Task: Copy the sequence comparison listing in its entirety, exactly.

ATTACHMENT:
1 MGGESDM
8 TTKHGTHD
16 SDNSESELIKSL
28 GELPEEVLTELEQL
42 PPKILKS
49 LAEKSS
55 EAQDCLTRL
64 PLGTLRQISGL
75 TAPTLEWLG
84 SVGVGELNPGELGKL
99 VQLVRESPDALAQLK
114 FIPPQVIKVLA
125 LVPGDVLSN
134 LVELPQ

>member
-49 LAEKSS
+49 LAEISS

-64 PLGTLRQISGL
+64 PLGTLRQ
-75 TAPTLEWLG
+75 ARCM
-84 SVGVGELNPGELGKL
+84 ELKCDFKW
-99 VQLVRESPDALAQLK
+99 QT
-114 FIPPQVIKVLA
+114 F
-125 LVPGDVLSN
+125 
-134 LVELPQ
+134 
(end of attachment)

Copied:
1 MGGESDM
8 TTKHGTHD
16 SDNSESELIKSL
28 GELPEEVLTELEQL
42 PPKILKS
49 LAEKSS
55 EAQDCLTRL
64 PLGTLRQISGL
75 TAPTLEWLG
84 SVGVGELNPGELGKL
99 VQLVRESPDALAQLK
114 FIPPQVIKVLA
125 LVPGDVLSN
134 LVELPQ

>member
-49 LAEKSS
+49 LAEISS

-64 PLGTLRQISGL
+64 PLGTLRQ
-75 TAPTLEWLG
+75 ARCM
-84 SVGVGELNPGELGKL
+84 ELKCDFKW
-99 VQLVRESPDALAQLK
+99 QT
-114 FIPPQVIKVLA
+114 F
-125 LVPGDVLSN
+125 
-134 LVELPQ
+134 